I Take a Rest Day Every Week – Here’s Why
Listening to your body is a great way to know when you can push harder and when it’s time to back off – most of the time. The exception I’ve run into is knowing when to taking rest days. Sure, I’ve read articles saying my body will tell me when it’s time to take a rest day. The problem with this method is it’s usually too late by the time my brain gets the message.
Let me explain. There are only a few times I can recall my body definitively telling me that I needed a break. One was when a stress injury fractured to completion. The other instance was when I felt an odd “pop” in my Achilles tendon that resulted in several weeks spent in a boot.
My body never got the memo that it’s supposed to let me know something is off well before a full-blown injury, so I’ve learned to be proactive about giving myself some TLC. Part of the solution is cross-training three days per week, and part of it is taking a rest day every week. Yep, every single week.
A day off each week may seem like a lot. I’ll admit it might not be for everyone, but here are the reasons why I like to give myself a rest day every week.
1. It gives your body some needed recovery
I already alluded to overuse injuries, but it’s worth delving further into how rest can help minimize the risk of injury. Some exercise experts would think my method of taking one rest day per week is actually quite tame. The American College of Sports Medicine recommends active individuals take a minimum of one day off per week.
The recommendation to give yourself a few rest days every week isn’t just overly cautious nonsense. There’s research to support it. Consider a 2014 study involving 446 endurance athletes. One of the findings the authors point out is that athletes who took fewer than two rest days per week were 5.2 times more likely to experience an overuse injury.
Also, consider that you need rest to see improvement. Like with any other type of exercise, running causes tissue damage. Runner’s World explains it’s actually the recovery, not the effort itself, that enables you to become stronger and faster over time. Perhaps you’ve heard weightlifters say, “stress plus rest equals growth.” It’s the same concept.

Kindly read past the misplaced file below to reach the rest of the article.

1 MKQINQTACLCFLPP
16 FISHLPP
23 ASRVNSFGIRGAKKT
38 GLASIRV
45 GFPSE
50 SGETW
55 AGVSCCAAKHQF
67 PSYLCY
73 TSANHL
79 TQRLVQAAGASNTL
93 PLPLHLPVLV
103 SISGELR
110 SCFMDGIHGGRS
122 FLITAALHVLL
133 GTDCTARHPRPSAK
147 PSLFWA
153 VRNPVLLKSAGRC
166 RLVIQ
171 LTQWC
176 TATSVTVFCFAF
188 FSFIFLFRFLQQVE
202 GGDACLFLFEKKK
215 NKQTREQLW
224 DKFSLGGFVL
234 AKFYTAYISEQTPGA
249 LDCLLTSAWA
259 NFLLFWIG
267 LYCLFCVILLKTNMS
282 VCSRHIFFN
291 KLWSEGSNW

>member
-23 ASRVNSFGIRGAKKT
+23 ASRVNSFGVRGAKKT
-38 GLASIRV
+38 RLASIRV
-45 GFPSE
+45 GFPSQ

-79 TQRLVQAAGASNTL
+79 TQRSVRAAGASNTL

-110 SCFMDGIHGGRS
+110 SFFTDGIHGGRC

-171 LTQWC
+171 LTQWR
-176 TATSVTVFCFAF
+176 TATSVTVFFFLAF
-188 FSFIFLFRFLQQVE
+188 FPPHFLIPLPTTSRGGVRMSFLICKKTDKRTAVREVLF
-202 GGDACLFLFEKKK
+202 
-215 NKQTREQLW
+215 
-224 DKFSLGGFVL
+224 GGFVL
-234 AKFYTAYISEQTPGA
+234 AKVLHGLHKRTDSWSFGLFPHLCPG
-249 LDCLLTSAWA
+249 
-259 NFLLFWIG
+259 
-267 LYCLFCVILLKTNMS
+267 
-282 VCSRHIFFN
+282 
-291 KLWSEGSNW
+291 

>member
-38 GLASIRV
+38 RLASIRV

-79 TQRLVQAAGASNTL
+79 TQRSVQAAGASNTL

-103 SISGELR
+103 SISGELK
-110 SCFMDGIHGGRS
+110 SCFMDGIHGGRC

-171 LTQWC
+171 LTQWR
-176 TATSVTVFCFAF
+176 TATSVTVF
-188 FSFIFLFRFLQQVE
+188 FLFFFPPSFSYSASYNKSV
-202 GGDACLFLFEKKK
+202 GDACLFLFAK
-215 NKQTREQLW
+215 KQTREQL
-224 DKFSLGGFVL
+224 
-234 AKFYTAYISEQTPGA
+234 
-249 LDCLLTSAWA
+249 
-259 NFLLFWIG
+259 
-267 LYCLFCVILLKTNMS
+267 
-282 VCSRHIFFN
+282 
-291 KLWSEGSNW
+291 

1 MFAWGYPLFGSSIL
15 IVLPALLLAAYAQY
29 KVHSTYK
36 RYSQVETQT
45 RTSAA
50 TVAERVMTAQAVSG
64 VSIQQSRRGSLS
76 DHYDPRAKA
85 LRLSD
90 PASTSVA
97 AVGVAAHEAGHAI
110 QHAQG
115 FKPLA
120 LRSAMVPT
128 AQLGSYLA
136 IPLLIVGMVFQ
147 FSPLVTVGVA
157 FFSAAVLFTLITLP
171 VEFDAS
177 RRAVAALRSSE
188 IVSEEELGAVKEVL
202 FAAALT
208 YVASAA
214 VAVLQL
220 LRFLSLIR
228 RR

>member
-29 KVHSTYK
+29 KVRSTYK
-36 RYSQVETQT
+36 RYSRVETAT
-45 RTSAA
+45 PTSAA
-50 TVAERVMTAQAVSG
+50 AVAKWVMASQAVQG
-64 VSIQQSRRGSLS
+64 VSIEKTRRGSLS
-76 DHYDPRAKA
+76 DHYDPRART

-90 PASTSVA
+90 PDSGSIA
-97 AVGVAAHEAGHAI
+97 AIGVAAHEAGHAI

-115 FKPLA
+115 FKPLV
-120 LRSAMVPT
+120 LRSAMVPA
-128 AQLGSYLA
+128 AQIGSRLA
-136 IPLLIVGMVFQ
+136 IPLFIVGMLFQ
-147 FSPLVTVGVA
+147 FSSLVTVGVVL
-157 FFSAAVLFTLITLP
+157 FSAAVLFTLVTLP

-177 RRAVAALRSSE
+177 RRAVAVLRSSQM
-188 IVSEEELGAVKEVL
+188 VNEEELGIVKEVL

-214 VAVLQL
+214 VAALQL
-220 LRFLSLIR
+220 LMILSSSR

2. Your mind needs a break every now and then
If you ever make use of meditation or visualization techniques, then you probably know your mind plays an important role in athletic performance. It takes a lot of concentration to stay focused during a race or challenging workout. Even more relaxed runs take some amount of brainpower.
If you skimp on rest days, you run the risk of burning out. It’s much easier to proactively guard against this phenomenon than to try pushing through it. Think about the last great workout you had. I would guess you started off feeling rejuvenated, not mentally drained.
3. You can sneak in a tiny bit more sleep each week
Those who like to rise early to work out likely see the appeal here. I can sleep for about another 1.5 hours on my rest day, which is typically Friday. I know there’s no real way to catch up on sleep, but it’s nice to have just a bit of extra snooze time. Plus, I know Thursday is one night when I can nearly guarantee I’ll get an adequate amount of sleep.
If you’re a fan of exercising later in the day, you could even catch a few Zs by taking a nap. Just make sure it’s not too late in the day to avoid having trouble falling asleep when you turn in for the night.
4. Vacation travel becomes a breeze
One of my favorite reasons for taking a weekly rest day is that it makes travel so much easier. Though I typically take my rest day on Friday, I can very easily shuffle it around to align with a day I’ll be spending a lot of time in the airport or in the car. If things don’t go to plan, it doesn’t matter. You already scheduled a rest day.
And sometimes you’ll be pleasantly surprised by finding yourself with a few extra hours than you originally anticipated. You can always go for a run when you arrive at your destination. You feel like it’s something you get to do rather than something you have to do.